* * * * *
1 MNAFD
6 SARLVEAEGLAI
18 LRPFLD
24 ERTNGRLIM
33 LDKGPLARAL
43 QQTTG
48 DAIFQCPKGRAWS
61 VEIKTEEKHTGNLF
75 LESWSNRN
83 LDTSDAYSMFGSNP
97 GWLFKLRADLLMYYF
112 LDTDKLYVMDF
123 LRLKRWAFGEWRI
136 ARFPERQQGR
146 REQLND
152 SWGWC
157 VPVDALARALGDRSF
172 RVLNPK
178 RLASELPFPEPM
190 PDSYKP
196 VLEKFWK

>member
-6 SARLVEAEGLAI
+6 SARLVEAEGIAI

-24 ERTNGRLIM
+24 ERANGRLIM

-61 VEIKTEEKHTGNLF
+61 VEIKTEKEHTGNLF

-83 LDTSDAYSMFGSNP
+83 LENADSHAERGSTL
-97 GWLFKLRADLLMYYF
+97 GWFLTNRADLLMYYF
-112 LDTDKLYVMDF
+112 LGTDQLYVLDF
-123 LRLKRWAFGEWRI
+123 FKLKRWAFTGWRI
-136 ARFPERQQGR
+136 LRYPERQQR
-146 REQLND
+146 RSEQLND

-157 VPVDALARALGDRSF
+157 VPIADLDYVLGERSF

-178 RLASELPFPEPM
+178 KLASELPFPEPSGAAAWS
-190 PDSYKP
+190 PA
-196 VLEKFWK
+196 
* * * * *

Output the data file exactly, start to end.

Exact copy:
1 MNAFD
6 SARLVEAEGLAI
18 LRPFLD
24 ERTNGRLIM
33 LDKGPLARAL
43 QQTTG
48 DAIFQCPKGRAWS
61 VEIKTEEKHTGNLF
75 LESWSNRN
83 LDTSDAYSMFGSNP
97 GWLFKLRADLLMYYF
112 LDTDKLYVMDF
123 LRLKRWAFGEWRI
136 ARFPERQQGR
146 REQLND
152 SWGWC
157 VPVDALARALGDRSF
172 RVLNPK
178 RLASELPFPEPM
190 PDSYKP
196 VLEKFWK

>member
-6 SARLVEAEGLAI
+6 SARLVEAEGIAI

-24 ERTNGRLIM
+24 ERANGRLIM

-61 VEIKTEEKHTGNLF
+61 VEIKTEKEHTGNLF

-83 LDTSDAYSMFGSNP
+83 LENADSHAERGSTL
-97 GWLFKLRADLLMYYF
+97 GWFLTNRADLLMYYF
-112 LDTDKLYVMDF
+112 LGTDQLYVLDF
-123 LRLKRWAFGEWRI
+123 FKLKRWAFTGWRI
-136 ARFPERQQGR
+136 LRYPERQQR
-146 REQLND
+146 RSEQLND

-157 VPVDALARALGDRSF
+157 VPIADLDYVLGERSF

-178 RLASELPFPEPM
+178 KLASELPFPEPSGAAAWS
-190 PDSYKP
+190 PA
-196 VLEKFWK
+196 